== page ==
New Mining Regs, New Discontent. (Regulations)

By Fields, Scott | Environmental Health Perspectives, February 2002 | Go to article overview

New Mining Regs, New Discontent. (Regulations)


Fields, Scott, Environmental Health Perspectives


Of the 262 million surface acres of land under the care of the Bureau of Land Management (BLM), about 85% is potentially available for mining. According to the 1999 National Academy of Sciences report Hardrock Mining on Federal Lands, more than 157,000 acres are already being mined or are affected by active mining exploration. With the new year 2002 came new rules for mines that operate on public land overseen by the BLM.

These "3809 regulations"--which took effect on 31 December 2001 against vehement protests from environmental organizations such as the Mineral Policy Center and Great Basin Mine Watch--are a scaled-back version of rules signed in the last days of the Clinton administration. The new rules remove provisions that environmentalists say are vital for protecting air, water, wildlife, and such cultural resources as Native American sacred sites, but that industry groups say would cripple their ability to function.

The final Bush rules retain many aspects of the Clinton version. They regulate small exploratory operations of five acres or less that had been exempt under earlier rules. They require mines to control the discharge of cyanide, which is used to strip minute particles of metal from ore. They require mines to control acid mine drainage, a process in which the combination of water, air, specialized bacteria, and the sulfides found in some types of ore produce environmentally damaging acidic water. And they require mines--new or existing--to provide financial guarantees, or bonds, that cover the cost of reclamation (as estimated by BLM staff) after a mine closes.

But the Bush administration also removed several rules that were vital to protecting the environment, says Great Basin Mine Watch director Tom Myers. Missing, he says, are rules that addressed chronic mining problems: pollution such as increases in arsenic and mercury in surface and groundwater, and dewatering, the process in which groundwater levels are lowered to make mining possible. The new regulations do require that mining companies line their waste facilities, but, Myers says, "if there is a leak, the BLM can't go beyond requiring a liner to actually [requiring that mining companies] clean up the groundwater"--that's where other laws such as the Clean Water Act would presumably step in. …

The rest of this article is only available to active members of Questia

Sign up now for a free, 1-day trial and receive full access to:

  • Questia's entire collection
  • Automatic bibliography creation
  • More helpful research tools like notes, citations, and highlights
  • Ad-free environment

Already a member? Log in now.

Notes for this article

Add a new note
If you are trying to select text to create highlights or citations, remember that you must now click or tap on the first word, and then click or tap on the last word.
One moment ...
Default project is now your active project.
Project items

Items saved from this article

This article has been saved
Highlights (0)
Some of your highlights are legacy items.

Highlights saved before July 30, 2012 will not be displayed on their respective source pages.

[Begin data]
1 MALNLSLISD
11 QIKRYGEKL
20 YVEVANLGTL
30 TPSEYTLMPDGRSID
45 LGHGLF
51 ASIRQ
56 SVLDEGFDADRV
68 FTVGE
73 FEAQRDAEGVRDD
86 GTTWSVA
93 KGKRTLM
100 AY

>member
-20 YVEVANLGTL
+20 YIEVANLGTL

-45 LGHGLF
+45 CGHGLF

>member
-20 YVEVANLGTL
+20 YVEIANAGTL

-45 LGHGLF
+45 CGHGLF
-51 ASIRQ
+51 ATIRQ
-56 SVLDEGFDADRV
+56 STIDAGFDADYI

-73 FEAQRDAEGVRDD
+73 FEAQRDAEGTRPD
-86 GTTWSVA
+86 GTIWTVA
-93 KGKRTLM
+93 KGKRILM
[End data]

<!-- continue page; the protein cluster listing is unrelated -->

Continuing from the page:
You can easily re-create the highlights by opening the book page or article, selecting the text, and clicking “Highlight.”

Citations (0)
Some of your citations are legacy items.

Any citation created before July 30, 2012 will labeled as a “Cited page.” New citations will be saved as cited passages, pages or articles.

We also added the ability to view new citations from your projects or the book or article where you created them.

Notes (0)
Bookmarks (0)

You have no saved items from this article

Project items include:
  • Saved book/article
  • Highlights
  • Quotes/citations
  • Notes
  • Bookmarks
Notes
Cite this article

Cited article

Style
Citations are available only to our active members.
Sign up now to cite pages or passages in MLA, APA and Chicago citation styles.

(Einhorn, 1992, p. 25)

(Einhorn 25)

1

1. Lois J. Einhorn, Abraham Lincoln, the Orator: Penetrating the Lincoln Legend (Westport, CT: Greenwood Press, 1992), 25, http://www.questia.com/read/27419298.

Cited article

New Mining Regs, New Discontent. (Regulations)
Settings

Settings

Typeface
Text size Smaller Larger Reset View mode
Search within

Search within this article

Look up

Look up a word

  • Dictionary
  • Thesaurus
Please submit a word or phrase above.
Print this page

Print this page

Why can't I print more than one page at a time?

Full screen

matching results for page

Cited passage

Style
Citations are available only to our active members.
Sign up now to cite pages or passages in MLA, APA and Chicago citation styles.

"Portraying himself as an honest, ordinary person helped Lincoln identify with his audiences." (Einhorn, 1992, p. 25).

"Portraying himself as an honest, ordinary person helped Lincoln identify with his audiences." (Einhorn 25)

"Portraying himself as an honest, ordinary person helped Lincoln identify with his audiences."1

1. Lois J. Einhorn, Abraham Lincoln, the Orator: Penetrating the Lincoln Legend (Westport, CT: Greenwood Press, 1992), 25, http://www.questia.com/read/27419298.

Cited passage

Thanks for trying Questia!

Please continue trying out our research tools, but please note, full functionality is available only to our active members.

Your work will be lost once you leave this Web page.

For full access in an ad-free environment, sign up now for a FREE, 1-day trial.

Already a member? Log in now.